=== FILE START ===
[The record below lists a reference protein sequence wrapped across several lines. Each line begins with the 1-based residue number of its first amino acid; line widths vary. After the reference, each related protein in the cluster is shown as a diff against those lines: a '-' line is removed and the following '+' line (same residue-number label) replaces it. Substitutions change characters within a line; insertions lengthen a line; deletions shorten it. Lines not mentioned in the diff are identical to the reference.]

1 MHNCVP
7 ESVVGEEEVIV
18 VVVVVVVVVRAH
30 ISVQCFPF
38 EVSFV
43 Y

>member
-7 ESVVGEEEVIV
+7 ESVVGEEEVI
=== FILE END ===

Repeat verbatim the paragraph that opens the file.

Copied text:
[The record below lists a reference protein sequence wrapped across several lines. Each line begins with the 1-based residue number of its first amino acid; line widths vary. After the reference, each related protein in the cluster is shown as a diff against those lines: a '-' line is removed and the following '+' line (same residue-number label) replaces it. Substitutions change characters within a line; insertions lengthen a line; deletions shorten it. Lines not mentioned in the diff are identical to the reference.]